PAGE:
By Daniel Bosley
The trip around Huvadhu is done, as Vaadhoo became our last island this week. It’s been ten weeks since we left Addu for Fuvahmulah and it’s time to head back for a breather.
Notepads and hard drives are ready to burst. That hard-to-replace wire has to be replaced, and the holes in my jeans have become inappropriate. We’ve also got a pile of pictures and stories to work through before we pick up the trail in Laamu in a few weeks’ time.
While most of these travelogue articles have covered wider topics and themes, the practical aspects of the trip have been equally interesting (to me, anyway).
After five years of working here, I realised before we left that planning more than a few days ahead is to set yourself up for failure. So we’ve bumbled along through 19 islands with little more than an empty calendar and a vague plan.
So far, so good.
Finding places to stay has become easier with every island, as new friends have happily passed us on to other friends or family members on the next island – or to the empty rooms of the above currently in Male’. On more than one island, including Vaadhoo, we’ve found hosts via the blog itself, proving that people can be kind not just in real life but also online (who knew?).
Likewise, atoll transport is not something that can be reliably planned ahead, with ferry schedules sort of an oral tradition of their own. Like local history or folklore, there are many different versions, they’re rarely written down, and they don’t usually make sense. Also, bad weather or a public holiday can sink all but the most buoyant of travel plans (see below).
In terms of gathering stories, some have been obvious – Hakeem Didi in Nilandhoo, mat-making in Gadhdhoo, lakes in Fuvahmulah – but others take a little while to tease out, normally emerging during long conversations on the joali. Someone knowing a place like the back of their hand and asking them to tell you what’s interesting about the back of their hand are very different things. One island councilor flatly responded that there was nothing of interest in his island, but that’s never quite true. His hands were lovely, btw.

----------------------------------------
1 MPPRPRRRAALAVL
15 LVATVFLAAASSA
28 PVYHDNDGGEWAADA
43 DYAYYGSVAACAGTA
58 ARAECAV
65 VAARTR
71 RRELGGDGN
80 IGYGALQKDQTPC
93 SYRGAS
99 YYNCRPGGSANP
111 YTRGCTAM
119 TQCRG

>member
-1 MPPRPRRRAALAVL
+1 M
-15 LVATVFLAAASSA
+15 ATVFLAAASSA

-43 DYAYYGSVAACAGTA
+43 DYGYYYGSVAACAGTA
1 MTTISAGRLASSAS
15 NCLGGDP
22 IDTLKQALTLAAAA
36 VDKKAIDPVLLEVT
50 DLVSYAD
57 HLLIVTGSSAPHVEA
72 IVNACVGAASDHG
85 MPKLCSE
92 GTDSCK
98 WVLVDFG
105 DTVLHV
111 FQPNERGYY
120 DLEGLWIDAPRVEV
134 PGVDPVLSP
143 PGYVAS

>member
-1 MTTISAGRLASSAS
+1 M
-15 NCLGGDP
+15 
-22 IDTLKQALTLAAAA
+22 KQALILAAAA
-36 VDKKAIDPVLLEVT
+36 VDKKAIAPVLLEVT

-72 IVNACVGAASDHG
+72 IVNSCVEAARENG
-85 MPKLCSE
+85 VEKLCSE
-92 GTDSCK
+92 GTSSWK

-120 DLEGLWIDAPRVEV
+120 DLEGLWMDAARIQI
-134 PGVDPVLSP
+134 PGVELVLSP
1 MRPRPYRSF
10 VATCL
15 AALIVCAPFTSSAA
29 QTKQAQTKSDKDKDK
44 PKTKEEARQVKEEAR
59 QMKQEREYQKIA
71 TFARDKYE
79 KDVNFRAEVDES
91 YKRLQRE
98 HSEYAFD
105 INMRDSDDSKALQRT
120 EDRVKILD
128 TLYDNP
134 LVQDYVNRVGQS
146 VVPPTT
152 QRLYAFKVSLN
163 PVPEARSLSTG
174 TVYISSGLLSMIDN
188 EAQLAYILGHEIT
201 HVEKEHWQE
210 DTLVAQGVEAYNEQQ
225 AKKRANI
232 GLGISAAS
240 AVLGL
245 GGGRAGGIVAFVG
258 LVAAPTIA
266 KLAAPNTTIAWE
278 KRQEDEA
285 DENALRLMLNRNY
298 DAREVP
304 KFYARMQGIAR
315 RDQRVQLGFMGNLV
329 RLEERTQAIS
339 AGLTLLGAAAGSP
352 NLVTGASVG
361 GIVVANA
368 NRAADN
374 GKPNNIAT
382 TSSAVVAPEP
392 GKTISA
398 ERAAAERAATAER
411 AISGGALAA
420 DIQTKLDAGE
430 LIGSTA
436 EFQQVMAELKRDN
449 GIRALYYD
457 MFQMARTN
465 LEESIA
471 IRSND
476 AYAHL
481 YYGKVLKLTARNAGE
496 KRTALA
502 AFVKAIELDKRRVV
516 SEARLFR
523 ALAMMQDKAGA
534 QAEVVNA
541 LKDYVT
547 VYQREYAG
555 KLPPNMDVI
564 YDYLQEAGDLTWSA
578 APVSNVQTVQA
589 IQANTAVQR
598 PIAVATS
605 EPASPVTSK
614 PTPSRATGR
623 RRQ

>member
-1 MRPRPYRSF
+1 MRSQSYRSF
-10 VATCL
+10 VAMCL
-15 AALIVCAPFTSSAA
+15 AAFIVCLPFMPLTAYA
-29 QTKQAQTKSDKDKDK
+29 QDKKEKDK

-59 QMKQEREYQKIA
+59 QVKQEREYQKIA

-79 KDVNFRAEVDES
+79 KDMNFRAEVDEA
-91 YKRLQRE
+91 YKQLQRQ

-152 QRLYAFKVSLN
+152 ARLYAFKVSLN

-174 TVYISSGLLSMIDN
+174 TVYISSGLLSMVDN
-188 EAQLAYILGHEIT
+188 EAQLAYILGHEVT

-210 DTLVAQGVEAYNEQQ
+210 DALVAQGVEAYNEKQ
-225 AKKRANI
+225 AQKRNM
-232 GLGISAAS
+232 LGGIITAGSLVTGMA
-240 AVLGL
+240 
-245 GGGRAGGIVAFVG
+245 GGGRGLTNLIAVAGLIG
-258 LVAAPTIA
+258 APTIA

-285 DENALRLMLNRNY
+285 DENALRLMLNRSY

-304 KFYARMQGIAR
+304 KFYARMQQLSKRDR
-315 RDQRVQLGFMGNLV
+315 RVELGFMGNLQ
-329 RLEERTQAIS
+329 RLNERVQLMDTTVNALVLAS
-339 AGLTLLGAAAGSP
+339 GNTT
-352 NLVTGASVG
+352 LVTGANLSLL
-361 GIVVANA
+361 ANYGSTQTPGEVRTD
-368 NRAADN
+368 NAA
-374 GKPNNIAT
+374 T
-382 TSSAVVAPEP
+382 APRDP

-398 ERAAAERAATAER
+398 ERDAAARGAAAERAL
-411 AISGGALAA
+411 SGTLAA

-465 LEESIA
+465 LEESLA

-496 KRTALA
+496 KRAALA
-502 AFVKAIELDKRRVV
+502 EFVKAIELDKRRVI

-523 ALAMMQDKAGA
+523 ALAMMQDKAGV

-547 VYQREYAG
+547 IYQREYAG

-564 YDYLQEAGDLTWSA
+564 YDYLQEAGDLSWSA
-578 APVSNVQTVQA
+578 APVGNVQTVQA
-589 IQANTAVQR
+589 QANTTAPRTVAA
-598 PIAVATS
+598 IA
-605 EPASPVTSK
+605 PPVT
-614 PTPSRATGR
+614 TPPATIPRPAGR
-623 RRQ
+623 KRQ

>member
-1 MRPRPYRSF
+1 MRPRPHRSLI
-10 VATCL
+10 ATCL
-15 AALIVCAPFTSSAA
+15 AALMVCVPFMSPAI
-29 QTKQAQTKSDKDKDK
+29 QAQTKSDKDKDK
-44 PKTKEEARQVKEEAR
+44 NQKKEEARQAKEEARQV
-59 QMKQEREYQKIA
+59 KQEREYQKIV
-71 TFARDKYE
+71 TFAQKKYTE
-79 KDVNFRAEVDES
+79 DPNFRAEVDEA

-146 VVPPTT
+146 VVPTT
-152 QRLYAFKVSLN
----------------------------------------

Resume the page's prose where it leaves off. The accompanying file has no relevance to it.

Explaining the project to people has also been a little tricky, partly as we still feel like we’re working it out ourselves. The concept of an independent Maldivian culture and travel blog is a novel one, especially in places that only got 24hr electricity in the past 20 years. While I had expected a foreigner being married to a Maldivian the other major novelty on smaller islands, it was actually a girl taking pics and flying drones that seemed to catch more people off guard – that and the word ‘isles’ (Two Thousand Rahtha, maybe?).
In terms of writing about our highs and lows, this has not been quite as straightforward as we thought. An attempt to be brutally honest in a blog post about one island visit was, despite best efforts at diplomacy, taken by residents as criticism of the island itself. Perhaps this is understandable when so little is written about most islands, and a bad story can hang around like an edgy TripAdvisor review. This issue is sort of a microcosmic, island-level, version of the problem that afflicts most Maldivian media coverage.
Similarly, when writing about others’ home islands, people can get upset if they consider even minor details to be wrong.
Up! Set!! A disagreement over two feet regarding the depth of a lake in Fuvahmulah brought accusations that I was damaging the island’s image and a reprimand for not conducting a full scientific survey before broaching the topic. (Note to self: pack a yardstick for Laamu).
Apart from this we’ve met with no practical setbacks on this first leg of the trip, except for this morning’s ferry to Thinadhoo (/last helicopter out of Saigon) being far too full with the Eid exodus. Having to pay MVR1000 for a launch instead of MVR50 for a ferry does sting a bit.
But, we’ve survived the start of hulhangu moosun, which had the potential to seriously disrupt travel, and the month of Ramadan, which had the potential to seriously disrupt energy levels. Best of all, we’ve seen all of Suvadive and picked up enough support to convince us that we might just complete the full Dhivehi 187. But there’s a long way to go.
Editor’s Note: “Two Thousand Isles” is a collaboration between Maldivian photographer Aishath Naj and her husband, British writer Daniel Bosley in partnership with Mihaaru to document the untold stories of the Maldive islands.